If only the Kindle 2 were cheaper! Despite its other shortcomings, Amazon's new and improved digital-book reading device does enough right that it could become the Model T of e-readers, capturing the imagination--and discretionary spending--of the masses. But in this wretched economy, in which most of us will purchase only nonessentials that save us money or make us money, I doubt folks will pony up $359 for a pleasure-reading gadget. And thanks to Amazon's mysterious pricing policies, the old argument--that digital books are so much cheaper than their hide-bound ancestors--no longer holds.
Before a recent visit to my dear old mum, I purchased The Kindly Ones, by Jonathan Littell, a 992-page Nazi-palooza that, given the nearly 3-lb. weight of the new English translation, makes for an ideal Kindle selection. But when I got ready to buy it on Amazon, I blanched at the $16.19 price. Every Kindle text I've purchased since Amazon started selling the device in November 2007 has been $9.99. Indeed, that was one of the Kindle's main draws: you could buy books wirelessly, on demand and at a fraction of the cost of their printed peers. Case in point: Littell's book was listed in Amazon's Kindle store with a hardcover price of $29.99, making the digital version seem like a real bargain. But later I discovered that Amazon's bookstore was selling the new hardcover for $17.99. So the Kindle saved me all of $1.80. Big whoop.
So what's with the price hike? An Amazon spokesman says that Kindle store "prices change from time to time" and most books are still $9.99 or less, including New York Times best sellers and "most new releases." Why was the Kindle Kindly Ones $16.19? Because Amazon decided to price it that way. That worries me because as bookstores die out, Amazon is strengthening its lock on the publishing business.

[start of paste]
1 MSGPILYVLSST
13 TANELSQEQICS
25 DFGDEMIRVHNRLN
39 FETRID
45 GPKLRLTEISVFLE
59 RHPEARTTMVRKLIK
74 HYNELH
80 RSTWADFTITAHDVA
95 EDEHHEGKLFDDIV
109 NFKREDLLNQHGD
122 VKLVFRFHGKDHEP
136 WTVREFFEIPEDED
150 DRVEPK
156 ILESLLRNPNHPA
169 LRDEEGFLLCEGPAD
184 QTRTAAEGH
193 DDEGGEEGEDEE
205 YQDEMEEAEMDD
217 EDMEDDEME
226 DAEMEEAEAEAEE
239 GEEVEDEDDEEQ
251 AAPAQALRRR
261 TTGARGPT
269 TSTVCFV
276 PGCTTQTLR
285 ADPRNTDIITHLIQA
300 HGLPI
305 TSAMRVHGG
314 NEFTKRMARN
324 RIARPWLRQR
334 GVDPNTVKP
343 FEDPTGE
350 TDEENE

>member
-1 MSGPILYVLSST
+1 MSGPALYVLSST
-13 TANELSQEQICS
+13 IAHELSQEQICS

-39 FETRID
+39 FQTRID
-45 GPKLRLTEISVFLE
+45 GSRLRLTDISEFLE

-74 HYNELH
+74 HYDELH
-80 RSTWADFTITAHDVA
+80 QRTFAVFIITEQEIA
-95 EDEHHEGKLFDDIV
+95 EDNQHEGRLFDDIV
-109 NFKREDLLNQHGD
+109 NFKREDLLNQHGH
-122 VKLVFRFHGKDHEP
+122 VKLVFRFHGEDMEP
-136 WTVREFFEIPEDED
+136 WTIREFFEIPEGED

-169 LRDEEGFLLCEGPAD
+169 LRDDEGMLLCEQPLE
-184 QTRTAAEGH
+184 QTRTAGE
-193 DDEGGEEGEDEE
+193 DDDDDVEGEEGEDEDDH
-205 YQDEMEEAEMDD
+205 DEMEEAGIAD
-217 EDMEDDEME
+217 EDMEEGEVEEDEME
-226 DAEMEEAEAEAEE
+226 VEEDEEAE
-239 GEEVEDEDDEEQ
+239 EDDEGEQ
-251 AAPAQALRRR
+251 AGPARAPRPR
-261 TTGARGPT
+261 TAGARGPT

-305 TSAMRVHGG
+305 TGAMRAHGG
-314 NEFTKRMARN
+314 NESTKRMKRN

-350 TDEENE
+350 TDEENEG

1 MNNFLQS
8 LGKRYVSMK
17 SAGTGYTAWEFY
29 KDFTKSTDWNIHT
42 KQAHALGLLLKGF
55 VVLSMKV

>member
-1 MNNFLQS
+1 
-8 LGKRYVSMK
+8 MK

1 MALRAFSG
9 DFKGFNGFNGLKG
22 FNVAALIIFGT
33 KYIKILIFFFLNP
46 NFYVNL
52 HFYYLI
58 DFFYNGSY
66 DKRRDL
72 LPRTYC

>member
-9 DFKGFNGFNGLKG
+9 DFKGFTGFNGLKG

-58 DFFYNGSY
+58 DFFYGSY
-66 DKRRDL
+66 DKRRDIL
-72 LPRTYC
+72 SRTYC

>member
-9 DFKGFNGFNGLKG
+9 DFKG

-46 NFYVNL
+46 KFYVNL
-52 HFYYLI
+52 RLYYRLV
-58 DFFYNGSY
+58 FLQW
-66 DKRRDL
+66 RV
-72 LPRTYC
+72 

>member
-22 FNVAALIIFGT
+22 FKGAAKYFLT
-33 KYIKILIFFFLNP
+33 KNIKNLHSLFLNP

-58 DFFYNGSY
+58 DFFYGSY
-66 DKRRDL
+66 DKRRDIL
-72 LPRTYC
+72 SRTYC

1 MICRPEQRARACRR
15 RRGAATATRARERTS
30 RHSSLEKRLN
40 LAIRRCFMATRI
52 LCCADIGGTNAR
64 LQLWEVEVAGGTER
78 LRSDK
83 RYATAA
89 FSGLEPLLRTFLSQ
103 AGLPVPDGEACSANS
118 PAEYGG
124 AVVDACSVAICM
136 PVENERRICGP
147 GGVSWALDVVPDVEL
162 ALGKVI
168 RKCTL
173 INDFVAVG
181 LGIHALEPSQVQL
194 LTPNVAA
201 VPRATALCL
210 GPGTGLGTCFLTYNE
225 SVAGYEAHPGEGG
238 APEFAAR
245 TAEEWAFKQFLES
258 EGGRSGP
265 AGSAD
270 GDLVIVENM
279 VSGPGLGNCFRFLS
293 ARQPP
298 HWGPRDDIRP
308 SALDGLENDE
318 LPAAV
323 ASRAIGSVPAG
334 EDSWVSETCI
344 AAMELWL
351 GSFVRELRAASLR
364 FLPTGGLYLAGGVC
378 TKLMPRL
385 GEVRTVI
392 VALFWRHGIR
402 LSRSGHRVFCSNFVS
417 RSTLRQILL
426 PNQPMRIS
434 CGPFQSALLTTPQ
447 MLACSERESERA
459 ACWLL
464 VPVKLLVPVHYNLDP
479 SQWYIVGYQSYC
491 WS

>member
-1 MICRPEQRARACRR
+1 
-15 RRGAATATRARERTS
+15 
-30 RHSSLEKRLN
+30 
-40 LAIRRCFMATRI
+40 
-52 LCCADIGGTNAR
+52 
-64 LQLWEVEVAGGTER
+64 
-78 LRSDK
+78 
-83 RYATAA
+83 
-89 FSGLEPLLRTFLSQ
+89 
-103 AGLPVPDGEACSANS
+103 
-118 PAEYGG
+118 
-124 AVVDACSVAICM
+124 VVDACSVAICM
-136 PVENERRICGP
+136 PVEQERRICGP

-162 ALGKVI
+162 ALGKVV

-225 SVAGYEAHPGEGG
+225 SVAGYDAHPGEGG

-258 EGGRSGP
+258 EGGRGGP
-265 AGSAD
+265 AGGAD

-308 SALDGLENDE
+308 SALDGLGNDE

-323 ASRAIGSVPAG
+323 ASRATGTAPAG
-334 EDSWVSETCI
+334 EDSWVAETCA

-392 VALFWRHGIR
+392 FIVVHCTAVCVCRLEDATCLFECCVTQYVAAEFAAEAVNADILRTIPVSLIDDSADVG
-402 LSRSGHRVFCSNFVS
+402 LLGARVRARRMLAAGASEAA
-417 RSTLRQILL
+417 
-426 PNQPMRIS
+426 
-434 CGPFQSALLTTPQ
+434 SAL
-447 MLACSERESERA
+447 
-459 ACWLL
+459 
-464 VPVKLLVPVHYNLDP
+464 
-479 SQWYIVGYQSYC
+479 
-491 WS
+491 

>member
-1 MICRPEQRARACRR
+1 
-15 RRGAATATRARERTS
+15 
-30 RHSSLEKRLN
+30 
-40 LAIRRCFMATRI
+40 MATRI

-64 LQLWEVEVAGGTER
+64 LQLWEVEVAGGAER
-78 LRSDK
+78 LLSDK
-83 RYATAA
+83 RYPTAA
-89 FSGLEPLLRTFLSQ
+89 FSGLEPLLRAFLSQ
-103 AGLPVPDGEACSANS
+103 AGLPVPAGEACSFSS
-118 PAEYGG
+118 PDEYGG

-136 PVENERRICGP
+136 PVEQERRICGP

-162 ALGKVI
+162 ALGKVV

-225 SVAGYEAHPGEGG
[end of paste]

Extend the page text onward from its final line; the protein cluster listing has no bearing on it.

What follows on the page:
From that perspective, it's unfortunate that everything about the Kindle 2 is better than the original. It's sleeker, more pleasant to touch and easier to read (though the screen is the same size), and the battery lasts forever--more than two weeks if you keep the wireless connection off. It also adds a supercool feature called Whispersync, which automatically notes where you left off reading. So if you use more than one Kindle or download the free Kindle reading software to your Apple iPhone, you can move from one device to the other without losing your place.
Who would read a 992-page book on their iPhone? It's not as bad as you'd think. With a 10-in. iPod Touch rumored to be in the works, perhaps someday there might be much needed pricing competition too.